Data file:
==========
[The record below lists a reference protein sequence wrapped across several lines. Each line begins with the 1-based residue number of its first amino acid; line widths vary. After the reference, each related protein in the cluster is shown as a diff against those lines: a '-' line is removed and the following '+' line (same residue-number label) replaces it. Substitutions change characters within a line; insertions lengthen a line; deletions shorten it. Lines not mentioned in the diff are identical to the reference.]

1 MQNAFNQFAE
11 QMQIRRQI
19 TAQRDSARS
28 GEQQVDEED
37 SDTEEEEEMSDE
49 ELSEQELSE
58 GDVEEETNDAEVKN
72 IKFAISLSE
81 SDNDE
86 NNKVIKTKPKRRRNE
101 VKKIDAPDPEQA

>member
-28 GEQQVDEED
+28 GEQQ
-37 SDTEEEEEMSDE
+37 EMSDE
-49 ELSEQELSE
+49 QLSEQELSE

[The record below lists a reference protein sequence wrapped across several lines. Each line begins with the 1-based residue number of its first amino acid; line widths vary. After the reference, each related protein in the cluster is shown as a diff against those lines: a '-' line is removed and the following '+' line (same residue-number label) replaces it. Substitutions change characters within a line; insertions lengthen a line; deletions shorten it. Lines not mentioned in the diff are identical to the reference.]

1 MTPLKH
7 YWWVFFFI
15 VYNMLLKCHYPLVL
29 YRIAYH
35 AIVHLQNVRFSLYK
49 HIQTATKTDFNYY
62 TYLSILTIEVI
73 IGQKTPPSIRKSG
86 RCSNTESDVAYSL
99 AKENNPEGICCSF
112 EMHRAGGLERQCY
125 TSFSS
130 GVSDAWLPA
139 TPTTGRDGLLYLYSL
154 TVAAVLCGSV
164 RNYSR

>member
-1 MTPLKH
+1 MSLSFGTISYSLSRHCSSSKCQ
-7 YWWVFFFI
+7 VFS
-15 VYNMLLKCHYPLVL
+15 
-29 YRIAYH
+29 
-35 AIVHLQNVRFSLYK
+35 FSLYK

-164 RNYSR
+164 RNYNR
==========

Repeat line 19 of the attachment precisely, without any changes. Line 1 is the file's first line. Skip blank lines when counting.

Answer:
+49 QLSEQELSE